Win! Suitland Parkway Trail Will Connect To The New Douglass Bridge

WABA

Source: DDOT

The new Frederick Douglass Memorial Bridge will include a direct, safe and convenient bicycle and pedestrian trail connection to the Suitland Parkway Trail. DDOT announced the change to the bridge plans yesterday via the the Anacosita Waterfront Initiative (AWI) blog.

Phase 1 of the Frederick Douglass Memorial Bridge will now include a trail connection from reconstructed bridge along the northern side of the traffic circle and parkway to Firth Sterling Avenue SE and the Anacostia Metro Station. Bicycle and pedestrian trail user will bi-pass the high speed I-295 exit ramp through a new tunnel underneath the road. The large yellow arrow on the rendering above points to the new trail tunnel. Phase 2 of the bridge project will finish the direct trail connection from the Anacostia Metro Station to the existing trail head.

WABA has been engaged for over three years with DDOT on the bridge replacement planning process. This victory concludes months of advocacy and petition efforts after we raised the trail connectivity issue back in January. The advocacy work on this bridge project in line with our Southeastern Trail Corridor advocacy priority.

We are encouraged by the many improvements and updates to bicycle and pedestrian access that have been made. The current design reflects the District’s multi-modal vision. You can learn more about the entire bridge project on the AWI website and watch the updated video of the proposed bridge below. When complete, the Frederick Douglass Memorial Bridge will be the best bicycling bridge in the region and it will be a major connection in the regional trail network.

While we wait for the new bridge and trail connection, join us on July 12th for a clean-up event of the Suitland Parkway Trail with our Trail Rangers. Sign up online here

And here’s a neat video rendering of the new bridge:

Virginia’s Three Foot Passing Law Begins Today

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Beginning today, Virginia law now requires to drivers to give at least three feet of space to bicyclists when passing. Safe passing laws are effective at educating drivers about safe distance needed to pass bicyclists while providing additional legal protection after a crash occurs.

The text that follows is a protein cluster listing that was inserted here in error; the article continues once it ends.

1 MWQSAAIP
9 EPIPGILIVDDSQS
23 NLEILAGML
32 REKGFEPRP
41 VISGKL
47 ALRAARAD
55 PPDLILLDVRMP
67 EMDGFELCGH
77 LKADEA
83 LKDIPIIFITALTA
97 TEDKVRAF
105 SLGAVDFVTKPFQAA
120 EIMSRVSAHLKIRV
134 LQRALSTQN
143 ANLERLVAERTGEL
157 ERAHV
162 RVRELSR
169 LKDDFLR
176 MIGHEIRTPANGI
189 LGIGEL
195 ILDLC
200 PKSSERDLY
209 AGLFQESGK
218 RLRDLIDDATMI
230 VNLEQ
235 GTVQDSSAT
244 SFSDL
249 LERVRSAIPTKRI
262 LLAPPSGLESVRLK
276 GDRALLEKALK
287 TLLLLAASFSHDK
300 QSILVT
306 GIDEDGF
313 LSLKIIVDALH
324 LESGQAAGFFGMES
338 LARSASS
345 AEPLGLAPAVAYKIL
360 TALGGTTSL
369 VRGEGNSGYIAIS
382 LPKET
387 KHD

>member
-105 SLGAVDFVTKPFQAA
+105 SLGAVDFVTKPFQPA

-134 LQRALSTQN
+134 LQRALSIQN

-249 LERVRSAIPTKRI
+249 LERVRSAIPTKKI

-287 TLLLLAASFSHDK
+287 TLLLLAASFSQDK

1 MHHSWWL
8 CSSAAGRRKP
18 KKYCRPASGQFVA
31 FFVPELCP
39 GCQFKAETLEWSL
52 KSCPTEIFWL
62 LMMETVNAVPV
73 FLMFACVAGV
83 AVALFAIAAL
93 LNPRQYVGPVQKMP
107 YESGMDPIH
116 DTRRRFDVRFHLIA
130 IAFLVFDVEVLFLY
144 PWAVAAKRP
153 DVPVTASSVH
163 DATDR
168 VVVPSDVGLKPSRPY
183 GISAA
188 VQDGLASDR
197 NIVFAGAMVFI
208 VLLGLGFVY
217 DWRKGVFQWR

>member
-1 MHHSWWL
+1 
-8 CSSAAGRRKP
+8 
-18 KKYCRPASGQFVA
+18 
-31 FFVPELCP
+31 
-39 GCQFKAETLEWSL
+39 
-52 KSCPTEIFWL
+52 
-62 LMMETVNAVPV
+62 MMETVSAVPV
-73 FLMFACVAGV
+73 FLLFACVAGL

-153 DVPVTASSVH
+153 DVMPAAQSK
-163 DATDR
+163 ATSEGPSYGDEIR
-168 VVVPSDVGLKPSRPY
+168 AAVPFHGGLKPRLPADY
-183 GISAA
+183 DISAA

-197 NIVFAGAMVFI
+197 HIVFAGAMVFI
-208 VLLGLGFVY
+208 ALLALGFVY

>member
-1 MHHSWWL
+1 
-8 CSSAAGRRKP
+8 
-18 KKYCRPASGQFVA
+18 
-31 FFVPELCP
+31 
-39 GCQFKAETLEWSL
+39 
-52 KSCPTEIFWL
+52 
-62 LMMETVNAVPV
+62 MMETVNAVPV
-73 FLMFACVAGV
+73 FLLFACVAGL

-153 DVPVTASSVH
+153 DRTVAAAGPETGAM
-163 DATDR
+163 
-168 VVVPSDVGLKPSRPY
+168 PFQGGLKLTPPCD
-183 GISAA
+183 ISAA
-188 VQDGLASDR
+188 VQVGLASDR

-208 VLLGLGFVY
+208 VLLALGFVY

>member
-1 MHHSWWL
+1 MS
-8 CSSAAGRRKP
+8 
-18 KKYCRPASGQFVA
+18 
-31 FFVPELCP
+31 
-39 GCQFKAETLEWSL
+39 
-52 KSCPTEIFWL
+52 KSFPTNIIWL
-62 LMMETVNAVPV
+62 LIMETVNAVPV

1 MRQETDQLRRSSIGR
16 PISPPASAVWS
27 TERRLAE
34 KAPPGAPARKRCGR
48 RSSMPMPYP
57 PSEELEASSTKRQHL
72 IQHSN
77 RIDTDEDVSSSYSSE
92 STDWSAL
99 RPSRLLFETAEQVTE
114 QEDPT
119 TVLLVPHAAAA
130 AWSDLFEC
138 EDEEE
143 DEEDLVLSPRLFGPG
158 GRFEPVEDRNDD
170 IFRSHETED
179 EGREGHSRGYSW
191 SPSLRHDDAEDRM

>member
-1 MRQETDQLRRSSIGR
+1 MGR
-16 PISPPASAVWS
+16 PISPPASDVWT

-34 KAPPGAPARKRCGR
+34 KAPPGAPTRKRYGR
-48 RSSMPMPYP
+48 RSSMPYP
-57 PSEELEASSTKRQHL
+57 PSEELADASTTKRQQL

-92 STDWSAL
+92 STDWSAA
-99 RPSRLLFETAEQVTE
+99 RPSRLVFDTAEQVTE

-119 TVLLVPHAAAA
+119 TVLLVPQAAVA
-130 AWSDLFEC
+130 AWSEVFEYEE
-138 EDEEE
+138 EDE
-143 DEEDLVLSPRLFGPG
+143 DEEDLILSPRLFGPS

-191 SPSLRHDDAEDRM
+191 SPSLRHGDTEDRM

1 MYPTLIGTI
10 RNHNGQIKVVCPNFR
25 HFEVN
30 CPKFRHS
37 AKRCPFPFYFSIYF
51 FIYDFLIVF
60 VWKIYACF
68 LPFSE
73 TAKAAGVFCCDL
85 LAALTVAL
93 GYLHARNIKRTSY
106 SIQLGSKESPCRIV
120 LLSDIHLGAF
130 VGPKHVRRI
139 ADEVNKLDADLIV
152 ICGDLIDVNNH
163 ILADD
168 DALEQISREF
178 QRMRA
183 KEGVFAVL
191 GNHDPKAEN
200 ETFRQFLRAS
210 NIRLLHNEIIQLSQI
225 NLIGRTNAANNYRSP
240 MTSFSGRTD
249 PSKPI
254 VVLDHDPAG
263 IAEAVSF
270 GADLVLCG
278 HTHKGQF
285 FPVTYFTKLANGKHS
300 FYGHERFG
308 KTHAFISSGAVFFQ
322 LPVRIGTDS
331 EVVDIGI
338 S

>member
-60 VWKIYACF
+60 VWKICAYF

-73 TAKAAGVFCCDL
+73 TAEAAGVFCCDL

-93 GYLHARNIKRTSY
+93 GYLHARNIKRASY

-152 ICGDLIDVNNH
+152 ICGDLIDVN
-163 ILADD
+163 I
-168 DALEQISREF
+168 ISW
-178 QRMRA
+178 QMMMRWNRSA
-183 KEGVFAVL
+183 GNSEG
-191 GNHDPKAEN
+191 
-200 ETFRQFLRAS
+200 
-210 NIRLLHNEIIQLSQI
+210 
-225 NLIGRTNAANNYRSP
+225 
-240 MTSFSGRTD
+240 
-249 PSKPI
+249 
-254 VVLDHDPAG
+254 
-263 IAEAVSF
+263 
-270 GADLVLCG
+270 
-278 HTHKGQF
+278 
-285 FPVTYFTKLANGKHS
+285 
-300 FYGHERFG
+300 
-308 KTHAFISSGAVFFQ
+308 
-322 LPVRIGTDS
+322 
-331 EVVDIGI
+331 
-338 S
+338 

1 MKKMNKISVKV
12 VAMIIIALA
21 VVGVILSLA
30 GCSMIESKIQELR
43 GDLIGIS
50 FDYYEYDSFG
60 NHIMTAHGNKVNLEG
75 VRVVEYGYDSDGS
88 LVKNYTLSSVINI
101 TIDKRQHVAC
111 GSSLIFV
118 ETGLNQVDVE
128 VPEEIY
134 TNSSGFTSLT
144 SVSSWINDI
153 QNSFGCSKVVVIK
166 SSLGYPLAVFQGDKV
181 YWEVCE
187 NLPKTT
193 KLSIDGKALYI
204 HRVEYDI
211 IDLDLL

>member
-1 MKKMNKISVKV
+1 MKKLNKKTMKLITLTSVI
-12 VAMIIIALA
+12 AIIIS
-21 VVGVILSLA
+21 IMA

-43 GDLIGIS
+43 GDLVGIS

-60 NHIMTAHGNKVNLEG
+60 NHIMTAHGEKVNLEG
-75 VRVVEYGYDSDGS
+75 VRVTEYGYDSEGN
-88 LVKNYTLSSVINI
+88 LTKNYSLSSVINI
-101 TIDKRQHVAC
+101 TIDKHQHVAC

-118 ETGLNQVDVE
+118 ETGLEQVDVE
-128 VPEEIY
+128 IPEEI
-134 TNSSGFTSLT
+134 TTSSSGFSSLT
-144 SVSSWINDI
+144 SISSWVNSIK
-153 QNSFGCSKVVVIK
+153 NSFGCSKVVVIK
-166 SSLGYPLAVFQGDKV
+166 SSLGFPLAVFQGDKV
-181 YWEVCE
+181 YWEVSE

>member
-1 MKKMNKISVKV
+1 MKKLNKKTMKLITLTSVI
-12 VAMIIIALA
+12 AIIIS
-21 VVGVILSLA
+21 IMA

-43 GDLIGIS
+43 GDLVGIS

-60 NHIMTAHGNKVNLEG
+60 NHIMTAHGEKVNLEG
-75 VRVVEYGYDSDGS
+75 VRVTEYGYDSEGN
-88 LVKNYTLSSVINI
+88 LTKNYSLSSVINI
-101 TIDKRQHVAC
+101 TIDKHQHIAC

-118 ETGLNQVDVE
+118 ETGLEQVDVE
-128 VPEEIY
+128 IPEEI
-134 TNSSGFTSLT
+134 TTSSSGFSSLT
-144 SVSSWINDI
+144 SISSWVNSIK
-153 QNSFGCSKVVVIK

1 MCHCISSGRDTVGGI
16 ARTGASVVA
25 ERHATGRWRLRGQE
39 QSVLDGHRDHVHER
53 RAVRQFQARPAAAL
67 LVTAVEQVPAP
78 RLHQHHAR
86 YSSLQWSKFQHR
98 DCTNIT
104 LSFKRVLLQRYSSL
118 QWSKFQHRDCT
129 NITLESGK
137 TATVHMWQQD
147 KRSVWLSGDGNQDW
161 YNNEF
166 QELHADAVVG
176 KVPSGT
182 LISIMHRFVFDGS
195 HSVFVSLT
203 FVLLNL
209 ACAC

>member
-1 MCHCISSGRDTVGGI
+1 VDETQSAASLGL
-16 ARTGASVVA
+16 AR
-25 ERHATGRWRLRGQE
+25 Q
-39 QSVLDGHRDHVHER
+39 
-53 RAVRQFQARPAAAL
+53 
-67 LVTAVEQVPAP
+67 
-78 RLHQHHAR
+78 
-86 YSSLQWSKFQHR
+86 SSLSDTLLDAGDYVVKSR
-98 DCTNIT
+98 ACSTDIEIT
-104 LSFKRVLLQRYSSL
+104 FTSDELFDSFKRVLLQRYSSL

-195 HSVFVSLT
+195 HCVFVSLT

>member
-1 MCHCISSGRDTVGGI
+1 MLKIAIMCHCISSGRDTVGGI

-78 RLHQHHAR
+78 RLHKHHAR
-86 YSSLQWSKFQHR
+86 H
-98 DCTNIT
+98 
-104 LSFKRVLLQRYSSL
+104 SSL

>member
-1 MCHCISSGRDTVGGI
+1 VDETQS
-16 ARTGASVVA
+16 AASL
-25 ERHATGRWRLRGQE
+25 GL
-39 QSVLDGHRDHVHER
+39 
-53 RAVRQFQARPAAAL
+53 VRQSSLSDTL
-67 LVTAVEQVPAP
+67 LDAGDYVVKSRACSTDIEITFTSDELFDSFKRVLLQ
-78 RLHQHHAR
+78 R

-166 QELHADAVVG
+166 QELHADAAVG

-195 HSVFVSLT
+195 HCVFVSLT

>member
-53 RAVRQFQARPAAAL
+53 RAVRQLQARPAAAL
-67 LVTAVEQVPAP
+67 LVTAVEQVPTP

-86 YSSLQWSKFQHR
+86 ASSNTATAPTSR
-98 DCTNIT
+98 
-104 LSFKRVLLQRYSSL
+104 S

Virginia is the 21st state to enact the three foot passing law. The District of Columbia and Maryland state both have three footing passing laws on the books, so Virginia’s new law brings much needed consistency to Washington area bicyclists and drivers.

The legislation (SB97) sponsored by Senator Bryce Reeves (R-Spotsylvania) passed the full Senate on January 21 and it passed the House of Delegates on March 21. The bill was signed into law by Gov. McAuliffe shortly after its successful passage. Learn more about the legislative history of SB97 in our March blog post.

WABA has worked for years with the Virginia Bicycling Federation to advocate for the three foot passing law. We would like to thank the thousands of Virginia bicyclists who contacted their legislators throughout 2014 legislative session.

 

A Rebuilt Rock Creek Park Trail is One Step Closer

Trail rehabilitation would include widening the trail through the tunnel. Photo credit: neinfein

The long wait is over. The District Department of Transportation (DDOT) released today the Final Environmental Assessment (EA) for the Rehabilitation of the Rock Creek Park Multi-Use Trail. Also released today from DDOT is the required Finding of No Significant Impact (FONSI, the best acronym ever) from Federal Highway Administration, a document that allows the repaving and upgrade of the trail to finally move forward.

In February, we asked our members and supporters to sign a petition to NPS and DDOT to release the Final EA.  Final design, engineering and construction could not move forward without the environmental review process being finished. Over 2500 people signed our petition in less than 10 days. Congresswoman Eleanor Holmes Norton (D-DC) sent a letter to NPS asking for a complete status update in March. Thank you to everyone who signed the petition.